Zach LaVine (also 21 years old) is the other youngster making up the Wolves’ precocious core. No longer known strictly as a dunker, LaVine showcased vast improvements over the second half of the 2015-16 campaign. (More on that later.)

Last January, Minnesota became the first team in the history of the NBA to have three players, all under 21, score at least 20 points in same game.

And now, these prodigies will learn from one of the better young coaches in the NBA. Minnesota was able to snag the most sought after free-agent coach on the market in Tom Thibodeau, who’s a proven defensive mastermind.

The moral of the story is that the future in Minnesota is exceptionally bright. Thus, the focus of the organization should be staying patient as they slowly but soundly build around this exceptional core (specifically the two franchise cornerstones of Towns and Wiggins).

The Wolves are not winning a title next season. Consequently, there is no need to rush the rebuild. In practical terms, avoid the temptation to make a major splash by overpaying to lure a big name in free agency, which may result in tying up cap space long-term on pieces that may not fit.

While it’s important to improve, have these young guns get tested and gain valuable experience by getting a taste of games with playoff implications, that should be the result of natural progression as opposed to overzealous hastening of the timeline.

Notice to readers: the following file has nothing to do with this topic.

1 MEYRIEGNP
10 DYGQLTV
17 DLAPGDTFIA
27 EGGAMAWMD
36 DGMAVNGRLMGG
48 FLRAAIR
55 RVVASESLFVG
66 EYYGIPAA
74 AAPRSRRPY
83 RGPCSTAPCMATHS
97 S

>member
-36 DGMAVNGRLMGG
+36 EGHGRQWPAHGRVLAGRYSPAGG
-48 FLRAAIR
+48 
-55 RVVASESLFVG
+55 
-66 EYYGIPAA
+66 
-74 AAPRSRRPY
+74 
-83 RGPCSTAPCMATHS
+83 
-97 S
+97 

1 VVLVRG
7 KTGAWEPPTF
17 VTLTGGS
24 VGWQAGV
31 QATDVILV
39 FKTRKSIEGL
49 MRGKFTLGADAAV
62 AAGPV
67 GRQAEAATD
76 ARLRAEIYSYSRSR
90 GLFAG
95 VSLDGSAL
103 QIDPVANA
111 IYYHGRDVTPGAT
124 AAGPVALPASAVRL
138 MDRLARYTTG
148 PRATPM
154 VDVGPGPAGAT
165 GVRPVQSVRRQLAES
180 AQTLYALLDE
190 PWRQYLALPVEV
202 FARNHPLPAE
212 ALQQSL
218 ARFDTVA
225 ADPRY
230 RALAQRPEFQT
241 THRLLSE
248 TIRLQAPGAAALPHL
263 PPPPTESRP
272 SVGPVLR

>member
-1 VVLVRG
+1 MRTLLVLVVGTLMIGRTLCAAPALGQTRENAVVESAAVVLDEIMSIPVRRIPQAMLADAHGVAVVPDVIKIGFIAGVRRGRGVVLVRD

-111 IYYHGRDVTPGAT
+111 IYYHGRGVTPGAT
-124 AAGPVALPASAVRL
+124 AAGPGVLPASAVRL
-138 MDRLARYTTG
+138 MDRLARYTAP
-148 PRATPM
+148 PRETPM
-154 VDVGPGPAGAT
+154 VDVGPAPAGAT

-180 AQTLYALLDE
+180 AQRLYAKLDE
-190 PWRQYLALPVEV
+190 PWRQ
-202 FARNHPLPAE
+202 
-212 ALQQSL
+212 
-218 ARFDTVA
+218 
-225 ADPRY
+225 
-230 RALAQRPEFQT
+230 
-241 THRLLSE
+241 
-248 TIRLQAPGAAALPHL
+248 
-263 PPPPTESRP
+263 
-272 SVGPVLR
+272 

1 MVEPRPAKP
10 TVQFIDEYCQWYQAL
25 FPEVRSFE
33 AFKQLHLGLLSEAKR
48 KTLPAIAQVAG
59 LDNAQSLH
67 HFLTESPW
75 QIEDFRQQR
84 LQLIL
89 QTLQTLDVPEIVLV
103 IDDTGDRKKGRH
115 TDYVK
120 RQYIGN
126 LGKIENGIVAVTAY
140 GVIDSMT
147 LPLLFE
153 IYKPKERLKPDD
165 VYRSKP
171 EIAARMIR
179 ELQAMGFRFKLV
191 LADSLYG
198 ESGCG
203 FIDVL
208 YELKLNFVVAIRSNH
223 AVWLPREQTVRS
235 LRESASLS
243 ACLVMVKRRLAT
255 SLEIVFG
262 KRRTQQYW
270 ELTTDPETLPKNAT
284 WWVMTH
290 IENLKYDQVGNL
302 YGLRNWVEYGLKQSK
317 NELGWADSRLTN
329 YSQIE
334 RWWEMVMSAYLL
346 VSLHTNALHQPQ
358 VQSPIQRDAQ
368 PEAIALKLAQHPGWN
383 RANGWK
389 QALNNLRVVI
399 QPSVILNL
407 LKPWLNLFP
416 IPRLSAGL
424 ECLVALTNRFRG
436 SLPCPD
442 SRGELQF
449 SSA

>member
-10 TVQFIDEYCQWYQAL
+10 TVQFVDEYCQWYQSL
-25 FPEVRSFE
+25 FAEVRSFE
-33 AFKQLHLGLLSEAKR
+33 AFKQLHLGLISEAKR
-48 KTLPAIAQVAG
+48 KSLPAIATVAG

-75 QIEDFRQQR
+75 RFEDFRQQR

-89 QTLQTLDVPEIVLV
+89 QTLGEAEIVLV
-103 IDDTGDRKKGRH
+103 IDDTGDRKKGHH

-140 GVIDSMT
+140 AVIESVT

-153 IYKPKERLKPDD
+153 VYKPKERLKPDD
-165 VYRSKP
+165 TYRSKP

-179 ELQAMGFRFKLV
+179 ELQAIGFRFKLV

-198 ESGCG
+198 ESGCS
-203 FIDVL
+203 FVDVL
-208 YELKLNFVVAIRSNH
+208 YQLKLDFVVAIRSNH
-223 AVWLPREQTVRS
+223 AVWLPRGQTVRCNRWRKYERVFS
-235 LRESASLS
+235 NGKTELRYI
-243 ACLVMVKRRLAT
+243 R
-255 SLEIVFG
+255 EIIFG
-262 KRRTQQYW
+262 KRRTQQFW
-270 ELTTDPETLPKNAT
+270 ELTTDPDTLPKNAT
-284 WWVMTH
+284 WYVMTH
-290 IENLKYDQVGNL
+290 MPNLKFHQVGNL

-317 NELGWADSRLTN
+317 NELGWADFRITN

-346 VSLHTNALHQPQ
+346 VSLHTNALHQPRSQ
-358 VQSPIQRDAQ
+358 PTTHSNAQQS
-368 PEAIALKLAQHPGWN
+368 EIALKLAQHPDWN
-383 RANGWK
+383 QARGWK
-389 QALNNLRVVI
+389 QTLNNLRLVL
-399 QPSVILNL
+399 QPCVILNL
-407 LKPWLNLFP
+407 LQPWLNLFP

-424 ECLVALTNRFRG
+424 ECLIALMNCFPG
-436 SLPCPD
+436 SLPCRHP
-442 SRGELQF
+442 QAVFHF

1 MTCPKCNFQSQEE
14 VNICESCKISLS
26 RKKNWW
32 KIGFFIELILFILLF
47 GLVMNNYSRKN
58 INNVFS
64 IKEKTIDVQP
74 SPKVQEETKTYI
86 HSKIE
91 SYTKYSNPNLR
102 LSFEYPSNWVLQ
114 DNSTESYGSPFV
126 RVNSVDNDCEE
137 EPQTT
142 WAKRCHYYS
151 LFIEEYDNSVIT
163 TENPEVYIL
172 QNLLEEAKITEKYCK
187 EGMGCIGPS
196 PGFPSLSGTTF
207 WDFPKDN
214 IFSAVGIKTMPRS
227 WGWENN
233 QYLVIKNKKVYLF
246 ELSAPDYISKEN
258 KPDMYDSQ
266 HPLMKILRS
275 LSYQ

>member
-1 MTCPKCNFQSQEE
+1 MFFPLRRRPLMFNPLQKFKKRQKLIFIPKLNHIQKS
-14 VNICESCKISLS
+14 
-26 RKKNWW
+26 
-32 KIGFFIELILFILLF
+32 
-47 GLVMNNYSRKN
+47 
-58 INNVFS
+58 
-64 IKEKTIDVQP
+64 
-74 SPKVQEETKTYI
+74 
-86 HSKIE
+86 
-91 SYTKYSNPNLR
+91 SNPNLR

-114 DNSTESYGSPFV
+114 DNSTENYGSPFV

Rounding out the Roster: Add Shooting and Defense

The Timberwolves have 11 players with guaranteed contract for the 2016-17 season, which is tied for the most in the NBA. Minnesota is looking at approximately $25 million in cap space to spend this summer.

The Wolves’ primary priority should be adding shooters. As a team, Minnesota knocked down just 455 three-pointers (on 33.8 percent shooting) last season – the second fewest number of made triples in the entire league. To put that in context, Steph Curry and Klay Thompson made 678 three-pointers last season.

The only Timberwolf on the roster to make more than 65 threes last year was Zach LaVine. The encouraging news is that LaVine has showed tremendous improvement as a shooter (this may be related to the Wolves’ decision to take away the ball-handling responsibilities and play more frequently alongside Ricky Rubio).

Over the first 50 games of his rookie season in 2014-15, LaVine shot just 27.5 percent from three-point territory (20-of-71).

Over his final 50 games last season, LaVine shot 43.3 percent from behind the arc (87-of-202).